The characteristics of this sewist could not be more favorable to confirming Carson’s assertion: this is not a “decent home seamstress” but a world-class couture sewist who is exceptionally fast. Mass-produced clothing does not fit her, thus increasing her costs of finding suitable clothing in a store (she is also a self-professed “fabric snob,” which also increases her search costs). Despite all of this, it is only in the case of couture, handmade clothing (clothing that requires skills a typical home sewist does not have) that it is unquestionably less costly for her to make clothing herself. Thus, rather than being evidence against productivity gains from specialization and division of labor, Carson’s example shows how even someone with a great amount of skill in producing a certain good can still gain from trading to acquire such a good with different qualities.

Implicit throughout the book, Carson largely underestimates productivity gains from trade and specialization. Indeed, he believes that the division of labor in a free market would not be extensive at all, as shown by passages where he advocates “a shift of consumption wherever feasible, from the purchase of store goods with wage income, to … production for barter” (p. 169), and claims that such an arrangement would result in a higher standard of living. Carson has to rely on government intervention as an explanation for large-scale production and long-distance trade: that is, if a free market would heavily consist of informal production and local barter, then it can only be government intervention that would extend the division of labor to the degree we observe today. Carson seems to ignore the fact that specialization and the division of labor economize on capital. Thus, we should expect that a freed market would encourage the division of labor to a greater extent than we see in currently existing, unfree markets.

In addition, it is curious that Carson writes much about government interventions that allegedly decrease the cost of engaging in trade relative to home production, but spends almost no time writing about government interventions that make trade more expensive. High tax rates on income, investment, and trade might have a more substantial effect against long-distance trade (and trade of any kind) than transportation subsidies have in favor of it.

High-Pressure Marketing

Carson argues that mass-production industry “manag[es] the consumer … through push distribution, high-pressure marketing, planned obsolescence, and consumer credit” (p. 44). Interestingly, Carson appears to take a rather conventional neoclassical view regarding advertising and branding: that they are not characteristics of competition, but of monopoly. Says Carson: “The costs of advertising, packaging, brand differentiation, etc., are all costs of overcoming sales resistance that only exist because production is divorced from demand rather than driven by it” (p. 48). Assuming a world in which we have perfect information, such a characterization might make sense. However, we are not perfectly informed, and advertising and branding contain information. Carson seems to believe that for the business owner in a free market, “if you build it, they will come.” Marketing would be largely irrelevant in Carson’s freed market: “For those whose low overhead permits them to produce in response to consumer demand, marketing is relatively cheap. Rather than expending enormous effort to make people buy their product, they can just fill the orders that come in” (p. 48). Of course, this assumes that customers of the low-overhead producer are aware of the producer’s existence and her prices relative to competitors. But what if an even lower-cost producer enters the market? Will the orders just come in? Customers will have to expend effort in gathering information about changes in the market. By advertising, however, producers can lower the cost to consumers of obtaining information (Ekelund & Saurman, 1988). Furthermore, prohibitions on advertising can lead to higher consumer prices (Benham, 1972). Thus, advertising should be seen as a feature of competition, not evidence for the lack thereof.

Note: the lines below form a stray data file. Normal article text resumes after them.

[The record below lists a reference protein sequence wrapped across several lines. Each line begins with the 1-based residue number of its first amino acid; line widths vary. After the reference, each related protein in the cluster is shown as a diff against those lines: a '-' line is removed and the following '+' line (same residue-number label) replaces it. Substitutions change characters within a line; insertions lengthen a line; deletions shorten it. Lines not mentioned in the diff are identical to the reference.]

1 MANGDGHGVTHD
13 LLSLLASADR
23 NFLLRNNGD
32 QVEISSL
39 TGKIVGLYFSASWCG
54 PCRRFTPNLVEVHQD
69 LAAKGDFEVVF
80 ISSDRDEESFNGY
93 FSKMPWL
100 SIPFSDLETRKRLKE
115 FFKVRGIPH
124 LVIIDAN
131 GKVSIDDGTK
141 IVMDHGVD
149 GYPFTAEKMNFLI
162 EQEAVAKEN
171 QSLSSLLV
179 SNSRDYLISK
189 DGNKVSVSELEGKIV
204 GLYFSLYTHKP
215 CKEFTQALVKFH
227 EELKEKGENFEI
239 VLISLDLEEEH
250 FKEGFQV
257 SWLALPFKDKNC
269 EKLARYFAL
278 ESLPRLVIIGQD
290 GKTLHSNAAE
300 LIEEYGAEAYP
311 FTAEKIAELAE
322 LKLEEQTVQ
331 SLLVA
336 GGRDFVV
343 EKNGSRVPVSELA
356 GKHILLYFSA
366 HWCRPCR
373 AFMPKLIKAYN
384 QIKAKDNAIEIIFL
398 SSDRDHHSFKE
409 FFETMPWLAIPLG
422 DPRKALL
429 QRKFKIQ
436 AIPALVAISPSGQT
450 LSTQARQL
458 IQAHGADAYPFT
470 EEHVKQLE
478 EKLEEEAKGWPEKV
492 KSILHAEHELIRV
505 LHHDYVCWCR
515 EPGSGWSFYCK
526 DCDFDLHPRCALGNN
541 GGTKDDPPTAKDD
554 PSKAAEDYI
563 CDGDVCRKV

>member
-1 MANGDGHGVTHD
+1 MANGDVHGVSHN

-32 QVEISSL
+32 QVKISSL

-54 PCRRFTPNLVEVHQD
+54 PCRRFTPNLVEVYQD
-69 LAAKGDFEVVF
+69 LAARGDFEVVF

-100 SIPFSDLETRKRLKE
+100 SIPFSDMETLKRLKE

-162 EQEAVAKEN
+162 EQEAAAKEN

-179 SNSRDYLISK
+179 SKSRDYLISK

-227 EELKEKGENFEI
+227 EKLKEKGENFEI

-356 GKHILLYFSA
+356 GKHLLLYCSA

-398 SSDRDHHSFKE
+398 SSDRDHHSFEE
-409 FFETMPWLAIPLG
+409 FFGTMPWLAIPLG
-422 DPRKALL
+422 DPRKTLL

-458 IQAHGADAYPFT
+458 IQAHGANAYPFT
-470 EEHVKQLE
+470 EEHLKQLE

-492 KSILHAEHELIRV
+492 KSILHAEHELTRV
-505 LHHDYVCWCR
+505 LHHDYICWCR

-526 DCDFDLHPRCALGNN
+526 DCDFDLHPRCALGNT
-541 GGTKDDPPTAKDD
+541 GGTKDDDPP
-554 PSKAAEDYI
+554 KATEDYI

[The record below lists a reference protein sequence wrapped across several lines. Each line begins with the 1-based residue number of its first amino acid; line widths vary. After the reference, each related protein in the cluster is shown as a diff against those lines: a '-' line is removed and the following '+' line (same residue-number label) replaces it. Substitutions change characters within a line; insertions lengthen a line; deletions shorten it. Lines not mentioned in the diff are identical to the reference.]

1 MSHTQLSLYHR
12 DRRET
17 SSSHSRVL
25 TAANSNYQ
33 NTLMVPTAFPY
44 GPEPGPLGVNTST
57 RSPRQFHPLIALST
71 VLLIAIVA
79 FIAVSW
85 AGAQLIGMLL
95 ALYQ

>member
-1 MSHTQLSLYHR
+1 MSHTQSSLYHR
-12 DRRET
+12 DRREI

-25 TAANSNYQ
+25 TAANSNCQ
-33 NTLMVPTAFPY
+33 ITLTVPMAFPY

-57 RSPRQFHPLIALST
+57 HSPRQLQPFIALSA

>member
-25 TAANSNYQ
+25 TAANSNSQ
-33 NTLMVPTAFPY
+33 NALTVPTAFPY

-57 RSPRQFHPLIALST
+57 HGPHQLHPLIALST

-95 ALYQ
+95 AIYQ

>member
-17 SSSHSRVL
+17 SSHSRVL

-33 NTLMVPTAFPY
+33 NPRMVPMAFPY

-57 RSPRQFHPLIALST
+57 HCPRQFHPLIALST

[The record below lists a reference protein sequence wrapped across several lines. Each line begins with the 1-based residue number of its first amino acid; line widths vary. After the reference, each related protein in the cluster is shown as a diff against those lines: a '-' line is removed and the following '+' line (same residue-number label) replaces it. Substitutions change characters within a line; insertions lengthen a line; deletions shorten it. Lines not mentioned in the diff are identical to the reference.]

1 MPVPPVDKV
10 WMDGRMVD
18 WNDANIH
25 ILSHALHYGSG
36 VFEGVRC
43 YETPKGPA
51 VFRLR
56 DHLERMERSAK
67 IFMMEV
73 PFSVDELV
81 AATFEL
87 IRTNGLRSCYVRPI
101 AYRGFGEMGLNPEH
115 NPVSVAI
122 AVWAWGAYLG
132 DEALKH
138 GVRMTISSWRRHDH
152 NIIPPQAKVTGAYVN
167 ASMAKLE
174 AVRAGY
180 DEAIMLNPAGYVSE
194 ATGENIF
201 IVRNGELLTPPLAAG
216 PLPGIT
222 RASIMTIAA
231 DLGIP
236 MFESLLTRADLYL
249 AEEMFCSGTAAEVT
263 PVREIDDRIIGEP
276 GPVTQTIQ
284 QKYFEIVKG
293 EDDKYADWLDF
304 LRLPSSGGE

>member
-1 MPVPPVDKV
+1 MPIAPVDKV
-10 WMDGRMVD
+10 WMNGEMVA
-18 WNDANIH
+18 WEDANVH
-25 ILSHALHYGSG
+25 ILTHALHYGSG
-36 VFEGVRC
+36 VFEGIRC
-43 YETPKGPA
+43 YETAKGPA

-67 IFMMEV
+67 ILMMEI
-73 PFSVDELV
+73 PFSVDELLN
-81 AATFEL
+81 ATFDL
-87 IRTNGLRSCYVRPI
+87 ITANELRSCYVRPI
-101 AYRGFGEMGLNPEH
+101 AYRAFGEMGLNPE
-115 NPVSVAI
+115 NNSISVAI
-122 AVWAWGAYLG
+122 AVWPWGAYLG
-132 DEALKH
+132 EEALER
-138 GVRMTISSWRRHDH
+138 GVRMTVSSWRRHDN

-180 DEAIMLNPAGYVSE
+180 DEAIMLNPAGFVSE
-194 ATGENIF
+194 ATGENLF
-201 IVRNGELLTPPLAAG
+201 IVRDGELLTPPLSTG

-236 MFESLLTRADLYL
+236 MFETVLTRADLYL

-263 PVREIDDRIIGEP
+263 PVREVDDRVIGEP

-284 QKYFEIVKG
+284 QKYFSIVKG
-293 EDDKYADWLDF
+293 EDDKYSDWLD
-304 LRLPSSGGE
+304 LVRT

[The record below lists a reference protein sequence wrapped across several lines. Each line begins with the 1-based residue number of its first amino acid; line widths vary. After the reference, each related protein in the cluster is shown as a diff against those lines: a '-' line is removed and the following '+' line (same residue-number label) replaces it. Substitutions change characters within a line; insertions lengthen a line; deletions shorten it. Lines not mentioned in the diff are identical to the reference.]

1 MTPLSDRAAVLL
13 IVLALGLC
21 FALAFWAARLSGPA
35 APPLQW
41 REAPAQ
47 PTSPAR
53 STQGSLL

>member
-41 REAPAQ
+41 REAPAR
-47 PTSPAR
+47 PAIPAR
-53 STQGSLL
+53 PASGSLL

Furthermore, Carson appears to believe that consumer preferences are something we are simply born with or are readily aware of know, implying that advertising does not make us aware of opportunities to increase our satisfaction but rather makes us feel a greater sense of urgency to buy frivolous goods. Galbraith (1958) called this “the dependence effect,” whereby

if the individual’s wants are urgent, they must be original with himself. They cannot be urgent if they must be contrived for him.… One cannot defend production as satisfying wants if that production creates the wants.… The even more direct link between production and wants is provided by the institutions of modern advertising and salesmanship.